Shopping

The tourist areas and hotels sell a wide range of souvenirs, jewelry and trinkets. Don’t be afraid to haggle at roadside stalls.

Tipping

Safari Tips

Not obligatory, but a tip for exceptional service would be appreciated. Here are some general ranges of tipping per person per day / per vehicle
At some lodges/camps there may be a tip box at the front desk. We recommend that you use the tip box instead of tipping individuals so that everyone who made your experience enjoyable can share, even those behind the scenes. At most lodges and camps, someone will carry your luggage and you might feel compelled to tip them separately but that is up to you. Regarding other activities where there is a guide apart from your regular guide, each particular guide or company has been paid by Treks 2 Rwanda but in some cases you might feel compelled to offer a tip for exceptional service. In that case, it is purely a personal decision, but you might think of something in the range of $5 to $20 per group depending on the amount and level of service.These are general guidelines and you should feel free to tip as you see appropriate. Ask your guide in other instances if you are not sure whether to tip.

Time: 2 hrs +  GMT

Travel Insurance

Treks 2 Rwanda (in collaboration with Access 2 Tanzania) recommends that you purchase a travel protection plan to help protect you and your travel investment against the unexpected. Travel protection plans can include coverage for Trip Cancellation, Trip Interruption, Emergency Medical and Emergency Evacuation/Repatriation, Trip Delay, Baggage Delay and more. For more information on the available plans or to enroll, click here or contact Travelex Insurance Services at 800-228-9792 and reference location number 23-0071.

The product descriptions provided here are only brief summaries. The full coverage terms and details, including limitations and exclusions, are contained in the insurance policy. Travelex Insurance Services, Inc CA Agency License #0D10209. All products listed are underwritten by, Berkshire Hathaway Specialty Insurance Company, NAIC #22276. 11.17 E7N


Cultural Tips

African cultures are nearly opposite to Western cultures in many ways. When in a rural village, it is important to respect the local culture so we will always be welcome. Some of the Rwandans you will encounter in a village have had little exposure to foreigners. In all cases, communication is a great path to mutual understanding and if you should get into any misunderstandings or run into any problems, feel free to talk with your guide.

Gender Relations

You may of course become friends with people of different genders, but be aware that if you spend a lot of time with any individual of the opposite sex, the community will assume you are having an affair. Public displays of affection between members of the opposite sex will be offensive to the rural community. On the other hand, do not be surprised to see men holding hands in friendship. Women in particular may experience badgering from men including frequent marriage proposals. Wearing a wedding ring and telling people you are married goes a long way.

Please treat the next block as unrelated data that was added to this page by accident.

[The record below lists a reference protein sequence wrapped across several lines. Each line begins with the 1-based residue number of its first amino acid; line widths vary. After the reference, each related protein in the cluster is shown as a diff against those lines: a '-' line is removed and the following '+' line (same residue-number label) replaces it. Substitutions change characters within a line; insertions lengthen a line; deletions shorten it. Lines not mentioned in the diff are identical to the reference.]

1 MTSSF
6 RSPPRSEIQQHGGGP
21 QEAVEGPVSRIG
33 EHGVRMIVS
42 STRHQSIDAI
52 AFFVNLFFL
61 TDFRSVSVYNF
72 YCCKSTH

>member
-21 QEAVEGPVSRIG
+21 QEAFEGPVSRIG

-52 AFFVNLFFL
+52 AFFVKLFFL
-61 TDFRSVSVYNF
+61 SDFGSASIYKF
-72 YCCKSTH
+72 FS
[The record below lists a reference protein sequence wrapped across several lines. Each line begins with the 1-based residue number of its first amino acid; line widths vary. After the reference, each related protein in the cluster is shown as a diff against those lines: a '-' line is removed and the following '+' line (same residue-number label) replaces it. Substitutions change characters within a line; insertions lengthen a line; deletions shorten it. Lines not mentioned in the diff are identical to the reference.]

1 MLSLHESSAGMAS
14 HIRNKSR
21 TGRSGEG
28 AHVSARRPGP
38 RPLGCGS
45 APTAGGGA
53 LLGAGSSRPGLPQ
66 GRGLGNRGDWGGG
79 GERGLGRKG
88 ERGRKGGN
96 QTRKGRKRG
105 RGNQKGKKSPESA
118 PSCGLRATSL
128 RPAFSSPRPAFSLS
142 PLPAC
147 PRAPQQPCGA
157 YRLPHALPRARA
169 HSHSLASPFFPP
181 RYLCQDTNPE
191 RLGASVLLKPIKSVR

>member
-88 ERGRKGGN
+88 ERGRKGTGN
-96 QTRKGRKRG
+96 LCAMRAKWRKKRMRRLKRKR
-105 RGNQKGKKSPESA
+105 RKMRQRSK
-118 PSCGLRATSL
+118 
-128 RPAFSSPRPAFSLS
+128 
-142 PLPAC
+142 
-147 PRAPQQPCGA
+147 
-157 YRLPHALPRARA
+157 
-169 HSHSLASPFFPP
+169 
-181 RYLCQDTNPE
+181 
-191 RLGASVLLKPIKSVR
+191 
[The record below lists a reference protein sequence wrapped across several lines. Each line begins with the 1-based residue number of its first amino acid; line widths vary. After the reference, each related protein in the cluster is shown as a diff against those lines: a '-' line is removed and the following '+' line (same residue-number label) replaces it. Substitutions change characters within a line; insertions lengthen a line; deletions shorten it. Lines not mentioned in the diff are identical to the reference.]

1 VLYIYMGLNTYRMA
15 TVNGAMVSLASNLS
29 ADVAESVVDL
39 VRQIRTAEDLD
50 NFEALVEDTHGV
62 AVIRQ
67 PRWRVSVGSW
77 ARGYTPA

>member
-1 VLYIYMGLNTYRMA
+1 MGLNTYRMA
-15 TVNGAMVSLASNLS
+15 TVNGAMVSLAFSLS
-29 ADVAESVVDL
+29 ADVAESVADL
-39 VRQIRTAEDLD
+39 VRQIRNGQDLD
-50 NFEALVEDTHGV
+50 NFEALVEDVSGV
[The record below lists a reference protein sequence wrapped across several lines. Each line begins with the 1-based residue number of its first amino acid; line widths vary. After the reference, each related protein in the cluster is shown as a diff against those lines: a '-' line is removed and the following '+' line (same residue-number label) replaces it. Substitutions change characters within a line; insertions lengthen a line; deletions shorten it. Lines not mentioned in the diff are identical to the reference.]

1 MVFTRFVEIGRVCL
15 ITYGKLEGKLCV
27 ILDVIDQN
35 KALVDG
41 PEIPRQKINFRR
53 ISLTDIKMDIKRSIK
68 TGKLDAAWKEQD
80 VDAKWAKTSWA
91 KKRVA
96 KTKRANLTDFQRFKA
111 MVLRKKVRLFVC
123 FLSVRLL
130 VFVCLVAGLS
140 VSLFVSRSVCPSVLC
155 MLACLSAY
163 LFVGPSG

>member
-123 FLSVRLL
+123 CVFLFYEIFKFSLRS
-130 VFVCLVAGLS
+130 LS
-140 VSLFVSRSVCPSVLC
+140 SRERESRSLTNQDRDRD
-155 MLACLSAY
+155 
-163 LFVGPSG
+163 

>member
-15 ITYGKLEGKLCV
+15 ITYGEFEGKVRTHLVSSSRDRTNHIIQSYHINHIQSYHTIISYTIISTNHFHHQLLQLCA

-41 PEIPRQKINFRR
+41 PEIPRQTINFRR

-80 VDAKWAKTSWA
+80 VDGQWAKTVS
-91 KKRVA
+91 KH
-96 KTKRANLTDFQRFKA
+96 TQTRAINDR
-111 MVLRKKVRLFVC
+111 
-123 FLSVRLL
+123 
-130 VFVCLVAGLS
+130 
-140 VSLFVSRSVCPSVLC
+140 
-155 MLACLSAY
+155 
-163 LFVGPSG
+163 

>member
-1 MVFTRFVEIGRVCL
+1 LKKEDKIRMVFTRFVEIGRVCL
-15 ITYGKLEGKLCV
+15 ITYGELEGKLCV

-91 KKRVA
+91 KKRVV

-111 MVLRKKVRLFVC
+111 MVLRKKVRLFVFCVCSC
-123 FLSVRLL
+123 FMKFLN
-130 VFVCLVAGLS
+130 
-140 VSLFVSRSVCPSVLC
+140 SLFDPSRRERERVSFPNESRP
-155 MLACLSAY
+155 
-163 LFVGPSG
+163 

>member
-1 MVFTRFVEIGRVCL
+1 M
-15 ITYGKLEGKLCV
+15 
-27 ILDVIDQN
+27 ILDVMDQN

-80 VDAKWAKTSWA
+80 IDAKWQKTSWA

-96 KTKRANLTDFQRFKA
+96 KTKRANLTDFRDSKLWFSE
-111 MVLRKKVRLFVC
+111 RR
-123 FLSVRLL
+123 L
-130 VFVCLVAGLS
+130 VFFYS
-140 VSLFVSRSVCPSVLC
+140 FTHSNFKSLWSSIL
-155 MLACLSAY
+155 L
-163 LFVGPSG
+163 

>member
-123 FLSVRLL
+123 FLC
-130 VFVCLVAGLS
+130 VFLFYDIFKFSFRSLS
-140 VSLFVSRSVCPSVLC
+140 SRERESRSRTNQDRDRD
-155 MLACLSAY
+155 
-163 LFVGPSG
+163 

Clothing

Rwandans have a different dress code than westerners, which we need to respect. In urban areas western dress is appropriate, although generally throughout Rwanda shorts are only worn by primary school­-aged boys. For an adult, wearing shorts is culturally equivalent to walking around in underwear. In villages, men should wear long pants and shirts with collars and women should either wear skirts, lightweight dresses or pants that cover below the knee and shirts that cover shoulders. Depending upon the nature and location of your village visit your shoe choices can vary. If walking around a village area wear a sturdy pair of walking shoes. If you are doing formal meetings (at a school for example) then a nicer pair of close-toed shoes would be preferable. If in doubt, choose the culturally sensitive, conservative approach. If you dress shabbily, it may be interpreted as a lack of respect for the community.

Polite Behavior

Aside from general polite behaviors such as not swearing, smoking, or using other drugs considered offensive in many societies, there are special behaviors that are deemed respectful in Rwandan society. Greetings are very important. Also be aware that sniffing food is considered rude. Feel free to try a taste of something, and press fruit to see if it is ripe rather than smelling it.